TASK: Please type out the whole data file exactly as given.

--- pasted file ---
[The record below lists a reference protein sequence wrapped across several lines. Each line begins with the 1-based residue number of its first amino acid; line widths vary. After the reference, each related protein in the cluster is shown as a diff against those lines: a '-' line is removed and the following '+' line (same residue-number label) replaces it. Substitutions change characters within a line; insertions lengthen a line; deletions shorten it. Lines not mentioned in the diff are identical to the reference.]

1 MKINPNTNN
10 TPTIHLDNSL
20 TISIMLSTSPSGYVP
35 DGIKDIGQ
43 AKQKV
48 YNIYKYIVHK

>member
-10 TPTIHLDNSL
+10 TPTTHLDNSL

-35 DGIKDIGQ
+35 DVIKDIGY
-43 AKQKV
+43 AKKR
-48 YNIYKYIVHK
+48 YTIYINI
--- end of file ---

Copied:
[The record below lists a reference protein sequence wrapped across several lines. Each line begins with the 1-based residue number of its first amino acid; line widths vary. After the reference, each related protein in the cluster is shown as a diff against those lines: a '-' line is removed and the following '+' line (same residue-number label) replaces it. Substitutions change characters within a line; insertions lengthen a line; deletions shorten it. Lines not mentioned in the diff are identical to the reference.]

1 MKINPNTNN
10 TPTIHLDNSL
20 TISIMLSTSPSGYVP
35 DGIKDIGQ
43 AKQKV
48 YNIYKYIVHK

>member
-10 TPTIHLDNSL
+10 TPTTHLDNSL

-35 DGIKDIGQ
+35 DVIKDIGY
-43 AKQKV
+43 AKKR
-48 YNIYKYIVHK
+48 YTIYINI